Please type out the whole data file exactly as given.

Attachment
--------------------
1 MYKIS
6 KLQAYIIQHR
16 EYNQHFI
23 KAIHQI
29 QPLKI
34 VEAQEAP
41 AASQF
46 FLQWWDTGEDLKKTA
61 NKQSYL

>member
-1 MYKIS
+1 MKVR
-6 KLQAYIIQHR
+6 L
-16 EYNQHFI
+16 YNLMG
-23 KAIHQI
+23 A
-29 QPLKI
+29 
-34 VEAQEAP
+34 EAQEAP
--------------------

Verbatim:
1 MYKIS
6 KLQAYIIQHR
16 EYNQHFI
23 KAIHQI
29 QPLKI
34 VEAQEAP
41 AASQF
46 FLQWWDTGEDLKKTA
61 NKQSYL

>member
-1 MYKIS
+1 MKVR
-6 KLQAYIIQHR
+6 L
-16 EYNQHFI
+16 YNLMG
-23 KAIHQI
+23 A
-29 QPLKI
+29 
-34 VEAQEAP
+34 EAQEAP